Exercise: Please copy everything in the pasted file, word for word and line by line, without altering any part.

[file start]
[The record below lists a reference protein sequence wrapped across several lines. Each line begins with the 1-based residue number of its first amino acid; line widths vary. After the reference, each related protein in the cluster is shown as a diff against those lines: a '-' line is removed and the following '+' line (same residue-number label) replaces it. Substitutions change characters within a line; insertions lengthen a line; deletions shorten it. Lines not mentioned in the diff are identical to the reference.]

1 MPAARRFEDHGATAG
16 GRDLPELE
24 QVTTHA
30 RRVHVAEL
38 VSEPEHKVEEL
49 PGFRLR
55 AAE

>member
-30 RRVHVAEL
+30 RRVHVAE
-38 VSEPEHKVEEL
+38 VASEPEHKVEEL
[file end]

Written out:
[The record below lists a reference protein sequence wrapped across several lines. Each line begins with the 1-based residue number of its first amino acid; line widths vary. After the reference, each related protein in the cluster is shown as a diff against those lines: a '-' line is removed and the following '+' line (same residue-number label) replaces it. Substitutions change characters within a line; insertions lengthen a line; deletions shorten it. Lines not mentioned in the diff are identical to the reference.]

1 MPAARRFEDHGATAG
16 GRDLPELE
24 QVTTHA
30 RRVHVAEL
38 VSEPEHKVEEL
49 PGFRLR
55 AAE

>member
-30 RRVHVAEL
+30 RRVHVAE
-38 VSEPEHKVEEL
+38 VASEPEHKVEEL